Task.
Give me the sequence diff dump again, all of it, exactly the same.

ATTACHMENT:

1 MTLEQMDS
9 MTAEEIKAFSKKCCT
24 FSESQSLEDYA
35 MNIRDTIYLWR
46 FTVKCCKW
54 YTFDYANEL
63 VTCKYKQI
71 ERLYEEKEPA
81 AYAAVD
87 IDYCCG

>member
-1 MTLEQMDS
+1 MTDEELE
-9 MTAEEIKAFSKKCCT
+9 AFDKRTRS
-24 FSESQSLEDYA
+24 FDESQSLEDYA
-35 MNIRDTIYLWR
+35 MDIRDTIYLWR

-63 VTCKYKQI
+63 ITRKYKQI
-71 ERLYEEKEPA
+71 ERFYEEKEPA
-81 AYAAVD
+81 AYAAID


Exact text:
1 MTLEQMDS
9 MTAEEIKAFSKKCCT
24 FSESQSLEDYA
35 MNIRDTIYLWR
46 FTVKCCKW
54 YTFDYANEL
63 VTCKYKQI
71 ERLYEEKEPA
81 AYAAVD
87 IDYCCG

>member
-1 MTLEQMDS
+1 MTDEELE
-9 MTAEEIKAFSKKCCT
+9 AFDKRTRS
-24 FSESQSLEDYA
+24 FDESQSLEDYA
-35 MNIRDTIYLWR
+35 MDIRDTIYLWR

-63 VTCKYKQI
+63 ITRKYKQI
-71 ERLYEEKEPA
+71 ERFYEEKEPA
-81 AYAAVD
+81 AYAAID